Court interpreters are necessary to interpret for the thousands of non-English speakers who make appearances in US courtrooms every year.
The demand for qualified court interpreters grows each year.
The demand is great for a reason: not every interpreter is cut out to work in a courtroom. Being a qualified court interpreter requires a specific skill set.
Court Interpreter Roles
A court interpreter is present in the courtroom during legal proceedings to facilitate communication for people with limited or no English proficiency.
A court interpreter’s work may include interpreting for all types of legal proceedings — a court interpreter may also be present during preliminary hearings, arraignments, depositions and meetings between attorneys and clients.
Court Interpreter Qualifications
There are many skills required for an interpreter to be able to work competently in a legal setting.
- Be fluent in three languages.
It goes without saying that a court interpreter needs to be fluent in English as well as another language. However, a court interpreter also needs to be fluent in a third kind of language — the language of legal terminology and protocol. A court interpreter must be comfortable with the often-confusing legal jargon that is bandied about freely in a courtroom.
- Have infallible public speaking skills.
It helps for a court interpreter to have excellent public speaking skills and the ability to reign in emotion while working. Some testimony may be shocking or graphic, and a court interpreter cannot be daunted by conveying this information.
Additionally, a court interpreter must be able to refrain from expressing personal opinions or taking a side while interpreting.
- Exercise quick and impartial judgment.
Obviously, a court interpreter must act quickly and know how to handle any linguistic or ethical issues that will undoubtedly arise. A good court interpreter will know how to solve a problem and when it is necessary to bring an issue to the attention of the court.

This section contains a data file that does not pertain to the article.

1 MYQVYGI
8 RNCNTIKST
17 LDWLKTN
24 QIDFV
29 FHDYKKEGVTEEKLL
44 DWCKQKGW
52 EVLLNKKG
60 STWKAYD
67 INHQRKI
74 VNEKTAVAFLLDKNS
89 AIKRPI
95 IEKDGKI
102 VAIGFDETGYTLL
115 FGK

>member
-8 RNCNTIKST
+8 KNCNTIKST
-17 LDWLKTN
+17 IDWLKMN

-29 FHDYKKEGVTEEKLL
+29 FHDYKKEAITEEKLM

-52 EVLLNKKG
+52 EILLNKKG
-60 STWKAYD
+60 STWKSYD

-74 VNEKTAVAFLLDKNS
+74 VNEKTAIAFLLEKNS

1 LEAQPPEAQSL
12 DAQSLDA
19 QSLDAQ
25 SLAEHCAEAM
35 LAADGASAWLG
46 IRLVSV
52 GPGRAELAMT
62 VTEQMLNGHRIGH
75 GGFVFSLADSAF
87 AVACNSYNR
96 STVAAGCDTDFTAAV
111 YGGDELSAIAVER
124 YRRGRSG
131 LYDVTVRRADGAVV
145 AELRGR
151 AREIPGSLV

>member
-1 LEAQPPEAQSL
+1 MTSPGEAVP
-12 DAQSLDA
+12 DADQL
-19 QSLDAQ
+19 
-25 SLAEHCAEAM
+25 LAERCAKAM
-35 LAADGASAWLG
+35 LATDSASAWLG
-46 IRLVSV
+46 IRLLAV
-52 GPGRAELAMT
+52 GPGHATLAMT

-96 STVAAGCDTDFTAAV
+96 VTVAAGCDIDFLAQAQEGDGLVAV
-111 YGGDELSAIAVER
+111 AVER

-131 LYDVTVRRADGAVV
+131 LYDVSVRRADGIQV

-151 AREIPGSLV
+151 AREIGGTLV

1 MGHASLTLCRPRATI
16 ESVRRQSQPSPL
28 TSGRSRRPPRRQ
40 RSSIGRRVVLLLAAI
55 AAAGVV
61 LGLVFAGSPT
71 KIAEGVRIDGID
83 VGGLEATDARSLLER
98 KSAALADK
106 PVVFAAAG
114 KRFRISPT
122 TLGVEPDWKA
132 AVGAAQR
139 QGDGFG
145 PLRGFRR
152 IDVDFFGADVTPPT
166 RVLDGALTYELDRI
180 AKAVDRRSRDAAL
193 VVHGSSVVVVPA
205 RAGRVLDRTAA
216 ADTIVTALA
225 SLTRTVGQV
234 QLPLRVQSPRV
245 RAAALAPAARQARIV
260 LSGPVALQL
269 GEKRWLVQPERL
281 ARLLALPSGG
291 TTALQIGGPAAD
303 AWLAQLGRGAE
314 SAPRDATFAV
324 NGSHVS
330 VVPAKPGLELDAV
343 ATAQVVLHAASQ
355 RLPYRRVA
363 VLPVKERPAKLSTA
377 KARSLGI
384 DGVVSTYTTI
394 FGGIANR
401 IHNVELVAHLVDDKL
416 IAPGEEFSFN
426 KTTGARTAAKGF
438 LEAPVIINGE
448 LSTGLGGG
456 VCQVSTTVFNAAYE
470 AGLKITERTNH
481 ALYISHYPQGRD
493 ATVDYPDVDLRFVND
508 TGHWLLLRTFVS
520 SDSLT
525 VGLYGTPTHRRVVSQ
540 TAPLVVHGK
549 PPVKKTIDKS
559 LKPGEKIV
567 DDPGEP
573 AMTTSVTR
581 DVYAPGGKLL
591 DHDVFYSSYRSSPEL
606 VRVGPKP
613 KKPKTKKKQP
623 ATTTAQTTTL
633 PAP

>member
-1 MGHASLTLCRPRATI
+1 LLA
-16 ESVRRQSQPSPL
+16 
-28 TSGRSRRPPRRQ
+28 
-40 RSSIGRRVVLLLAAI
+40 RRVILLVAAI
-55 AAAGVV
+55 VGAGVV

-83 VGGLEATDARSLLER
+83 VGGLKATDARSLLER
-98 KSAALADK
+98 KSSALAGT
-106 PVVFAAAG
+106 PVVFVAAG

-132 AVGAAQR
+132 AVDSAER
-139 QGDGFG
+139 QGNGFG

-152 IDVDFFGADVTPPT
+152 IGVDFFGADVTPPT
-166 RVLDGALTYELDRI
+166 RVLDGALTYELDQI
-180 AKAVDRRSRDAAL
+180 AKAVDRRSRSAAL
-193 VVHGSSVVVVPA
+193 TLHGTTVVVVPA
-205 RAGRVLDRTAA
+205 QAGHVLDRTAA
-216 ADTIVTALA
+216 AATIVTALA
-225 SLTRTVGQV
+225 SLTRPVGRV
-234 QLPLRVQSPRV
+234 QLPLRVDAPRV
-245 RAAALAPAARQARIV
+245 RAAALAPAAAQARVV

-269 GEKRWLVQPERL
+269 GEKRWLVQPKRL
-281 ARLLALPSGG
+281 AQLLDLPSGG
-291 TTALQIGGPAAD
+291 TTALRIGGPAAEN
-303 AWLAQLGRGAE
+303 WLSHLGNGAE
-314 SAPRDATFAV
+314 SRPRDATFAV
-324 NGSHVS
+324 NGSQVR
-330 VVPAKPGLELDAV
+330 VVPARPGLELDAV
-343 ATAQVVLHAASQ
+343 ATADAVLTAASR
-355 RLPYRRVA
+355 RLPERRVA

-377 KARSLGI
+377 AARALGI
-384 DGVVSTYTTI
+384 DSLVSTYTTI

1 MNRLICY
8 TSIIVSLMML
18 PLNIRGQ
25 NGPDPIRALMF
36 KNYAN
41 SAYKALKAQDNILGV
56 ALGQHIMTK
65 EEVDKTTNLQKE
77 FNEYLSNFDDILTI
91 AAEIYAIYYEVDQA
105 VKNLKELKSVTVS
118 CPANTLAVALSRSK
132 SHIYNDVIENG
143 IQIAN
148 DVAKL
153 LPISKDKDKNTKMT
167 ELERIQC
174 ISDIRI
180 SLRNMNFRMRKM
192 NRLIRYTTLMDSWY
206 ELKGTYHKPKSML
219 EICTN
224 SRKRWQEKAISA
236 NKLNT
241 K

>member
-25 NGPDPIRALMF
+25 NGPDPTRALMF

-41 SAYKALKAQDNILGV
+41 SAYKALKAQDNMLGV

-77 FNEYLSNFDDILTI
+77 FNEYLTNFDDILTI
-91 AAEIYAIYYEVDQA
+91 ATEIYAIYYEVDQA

- Always be improving.
Finally, a qualified court interpreter will always be striving to make improvements. Everything from reading and brushing up on vocabulary, researching unfamiliar terms and concepts, and attending conferences and seminars will improve a court interpreter’s abilities.
Court Interpreter Certifications
There is no nationwide certification program for court interpreters. However, different states have different requirements for proficiency among court interpreters, and there are a variety of different tests that court interpreters can take to prove competency and gain employment opportunities.
The US federal court system has developed a certification program for court interpreters. If a court interpreter passes the two-part exam, he or she will be certified and eligible to make more money when working in federal court proceedings. The certification program is currently only available in Haitian-Creole, Navajo and Spanish languages.
Since there is no universal standard for certifications, standards should be encouraged among court interpreters. Remember that a good court interpreter will be fast, fluent, impartial and professional!